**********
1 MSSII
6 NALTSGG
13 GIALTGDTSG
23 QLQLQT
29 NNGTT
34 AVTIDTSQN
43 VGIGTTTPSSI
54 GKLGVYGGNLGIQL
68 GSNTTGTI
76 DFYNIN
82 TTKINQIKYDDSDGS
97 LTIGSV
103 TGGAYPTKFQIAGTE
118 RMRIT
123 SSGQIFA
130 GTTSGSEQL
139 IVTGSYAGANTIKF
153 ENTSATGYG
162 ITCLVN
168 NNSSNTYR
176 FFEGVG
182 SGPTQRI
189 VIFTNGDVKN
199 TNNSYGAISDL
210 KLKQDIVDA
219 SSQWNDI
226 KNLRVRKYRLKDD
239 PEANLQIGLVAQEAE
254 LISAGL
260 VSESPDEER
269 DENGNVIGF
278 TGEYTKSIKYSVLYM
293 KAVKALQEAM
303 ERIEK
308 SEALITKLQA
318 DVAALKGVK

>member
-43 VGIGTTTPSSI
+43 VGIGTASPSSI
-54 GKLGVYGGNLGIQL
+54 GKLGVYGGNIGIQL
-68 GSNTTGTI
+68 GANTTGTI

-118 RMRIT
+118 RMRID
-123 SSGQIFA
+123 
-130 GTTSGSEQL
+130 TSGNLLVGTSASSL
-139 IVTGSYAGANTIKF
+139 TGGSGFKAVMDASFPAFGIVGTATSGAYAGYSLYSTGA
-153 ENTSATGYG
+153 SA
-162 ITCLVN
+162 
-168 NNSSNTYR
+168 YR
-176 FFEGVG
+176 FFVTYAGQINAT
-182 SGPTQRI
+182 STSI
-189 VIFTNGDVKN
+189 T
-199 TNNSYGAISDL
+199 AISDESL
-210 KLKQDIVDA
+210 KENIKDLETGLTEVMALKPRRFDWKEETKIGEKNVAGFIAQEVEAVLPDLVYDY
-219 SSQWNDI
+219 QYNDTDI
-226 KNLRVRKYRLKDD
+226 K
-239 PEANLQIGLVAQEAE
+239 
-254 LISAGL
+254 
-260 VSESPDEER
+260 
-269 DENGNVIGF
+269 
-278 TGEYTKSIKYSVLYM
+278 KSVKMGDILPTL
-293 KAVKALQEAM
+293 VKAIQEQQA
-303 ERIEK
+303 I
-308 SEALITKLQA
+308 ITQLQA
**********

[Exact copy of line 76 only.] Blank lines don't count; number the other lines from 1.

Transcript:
-260 VSESPDEER